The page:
Attorney Experience Paramount

In evaluating any case, the identity of the attorneys is of paramount importance. The most successful funders determine not only whether the attorneys on matters they choose to fund are effective, but also credible and trustworthy.

They do this by reviewing the attorneys’ prior work and speaking with others in the legal community. Candor is important. I can tell you firsthand that funders prefer an attorney who speaks upfront about the challenges of a matter over one who immediately transitions to “sales mode” and refers to his or her matter as a slam dunk.

Challenges accompany each and every litigation and funders know that. The good ones see through attorneys who gloss over the potential pitfalls and fixate on the positives.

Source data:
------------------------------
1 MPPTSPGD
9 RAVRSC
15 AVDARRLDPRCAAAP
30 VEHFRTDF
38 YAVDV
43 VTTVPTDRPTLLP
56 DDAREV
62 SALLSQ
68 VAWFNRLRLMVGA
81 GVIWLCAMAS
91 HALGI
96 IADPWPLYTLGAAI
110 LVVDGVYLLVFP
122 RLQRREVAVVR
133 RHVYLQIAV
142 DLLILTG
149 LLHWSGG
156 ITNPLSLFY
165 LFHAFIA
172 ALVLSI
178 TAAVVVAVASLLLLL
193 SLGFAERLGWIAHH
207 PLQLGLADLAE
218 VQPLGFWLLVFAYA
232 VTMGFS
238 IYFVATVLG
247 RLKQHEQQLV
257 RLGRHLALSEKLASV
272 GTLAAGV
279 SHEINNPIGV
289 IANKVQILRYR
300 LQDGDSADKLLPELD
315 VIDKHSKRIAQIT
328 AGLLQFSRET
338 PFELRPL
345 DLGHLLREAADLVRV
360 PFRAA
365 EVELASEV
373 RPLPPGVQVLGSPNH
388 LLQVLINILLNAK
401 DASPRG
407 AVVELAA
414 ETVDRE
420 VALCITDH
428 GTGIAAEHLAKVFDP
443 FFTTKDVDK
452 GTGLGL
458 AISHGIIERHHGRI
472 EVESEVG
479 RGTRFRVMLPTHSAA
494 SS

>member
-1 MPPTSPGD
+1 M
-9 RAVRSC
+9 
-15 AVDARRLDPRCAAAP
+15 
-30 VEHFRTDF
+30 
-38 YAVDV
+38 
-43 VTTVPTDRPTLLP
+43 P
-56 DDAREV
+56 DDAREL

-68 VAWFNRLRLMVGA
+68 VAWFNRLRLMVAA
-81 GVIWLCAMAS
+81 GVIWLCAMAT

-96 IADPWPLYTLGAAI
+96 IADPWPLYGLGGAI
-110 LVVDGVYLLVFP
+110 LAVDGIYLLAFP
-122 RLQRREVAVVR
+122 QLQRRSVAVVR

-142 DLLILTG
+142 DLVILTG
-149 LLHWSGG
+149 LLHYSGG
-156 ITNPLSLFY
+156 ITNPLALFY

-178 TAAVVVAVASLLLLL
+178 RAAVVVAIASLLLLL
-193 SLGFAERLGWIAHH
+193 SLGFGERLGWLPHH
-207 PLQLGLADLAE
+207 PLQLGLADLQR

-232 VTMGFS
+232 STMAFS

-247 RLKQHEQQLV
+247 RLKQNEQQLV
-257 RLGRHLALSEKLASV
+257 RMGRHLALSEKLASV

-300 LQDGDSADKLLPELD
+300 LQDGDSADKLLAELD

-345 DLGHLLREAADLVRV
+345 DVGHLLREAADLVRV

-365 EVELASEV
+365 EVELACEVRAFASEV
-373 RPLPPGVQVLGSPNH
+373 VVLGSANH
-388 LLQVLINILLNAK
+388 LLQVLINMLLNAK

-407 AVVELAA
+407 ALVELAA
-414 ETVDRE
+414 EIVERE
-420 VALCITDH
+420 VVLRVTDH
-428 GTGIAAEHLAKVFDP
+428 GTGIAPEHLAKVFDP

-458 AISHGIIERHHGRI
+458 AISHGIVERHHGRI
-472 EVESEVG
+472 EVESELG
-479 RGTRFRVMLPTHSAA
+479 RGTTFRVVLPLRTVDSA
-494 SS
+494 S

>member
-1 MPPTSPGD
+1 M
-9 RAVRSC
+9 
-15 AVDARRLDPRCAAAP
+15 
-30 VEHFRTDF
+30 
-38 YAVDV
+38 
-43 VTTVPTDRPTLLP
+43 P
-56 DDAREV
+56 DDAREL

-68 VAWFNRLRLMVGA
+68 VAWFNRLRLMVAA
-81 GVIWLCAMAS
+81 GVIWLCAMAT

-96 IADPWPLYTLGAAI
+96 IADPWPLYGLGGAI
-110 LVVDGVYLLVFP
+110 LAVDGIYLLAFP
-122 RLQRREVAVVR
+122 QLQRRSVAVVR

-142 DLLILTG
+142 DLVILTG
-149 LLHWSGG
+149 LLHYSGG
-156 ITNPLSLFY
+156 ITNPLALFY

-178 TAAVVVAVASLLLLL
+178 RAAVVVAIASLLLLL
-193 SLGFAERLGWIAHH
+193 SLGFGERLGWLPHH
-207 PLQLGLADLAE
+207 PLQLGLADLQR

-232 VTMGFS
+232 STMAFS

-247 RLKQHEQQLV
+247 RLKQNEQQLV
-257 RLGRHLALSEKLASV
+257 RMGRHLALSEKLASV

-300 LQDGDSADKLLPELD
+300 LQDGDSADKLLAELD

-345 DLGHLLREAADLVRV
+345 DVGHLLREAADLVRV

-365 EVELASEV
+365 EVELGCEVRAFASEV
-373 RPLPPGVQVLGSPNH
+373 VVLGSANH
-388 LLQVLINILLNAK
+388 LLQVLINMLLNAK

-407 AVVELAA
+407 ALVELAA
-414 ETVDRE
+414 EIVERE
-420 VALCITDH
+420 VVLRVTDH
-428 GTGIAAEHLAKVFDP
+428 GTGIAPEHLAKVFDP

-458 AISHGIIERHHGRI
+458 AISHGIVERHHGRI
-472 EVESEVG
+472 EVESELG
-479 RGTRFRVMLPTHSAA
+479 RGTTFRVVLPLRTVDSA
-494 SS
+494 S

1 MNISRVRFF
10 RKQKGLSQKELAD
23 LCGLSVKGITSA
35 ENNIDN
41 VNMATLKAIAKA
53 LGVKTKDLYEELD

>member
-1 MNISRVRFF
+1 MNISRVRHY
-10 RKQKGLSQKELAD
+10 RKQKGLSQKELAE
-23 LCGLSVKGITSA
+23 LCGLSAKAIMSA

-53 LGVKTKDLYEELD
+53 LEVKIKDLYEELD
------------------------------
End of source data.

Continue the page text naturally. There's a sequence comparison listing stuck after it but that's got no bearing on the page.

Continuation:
This due diligence process will likely take several weeks to complete. But even if a matter looks promising on its merits and has a strong legal team, successful funders will also consider a bevy of additional factors before deciding to fund it.

They look at whether they have experience backing similar matters. They determine their risk limits for a given matter. In other words, how much is a funder willing to put on the line, and possibly lose? They determine the damages-to-funding ratio that they are comfortable with when funding a particular matter. (Most funders are looking for a ratio of at least 10 to 1.)

The Confidence Factor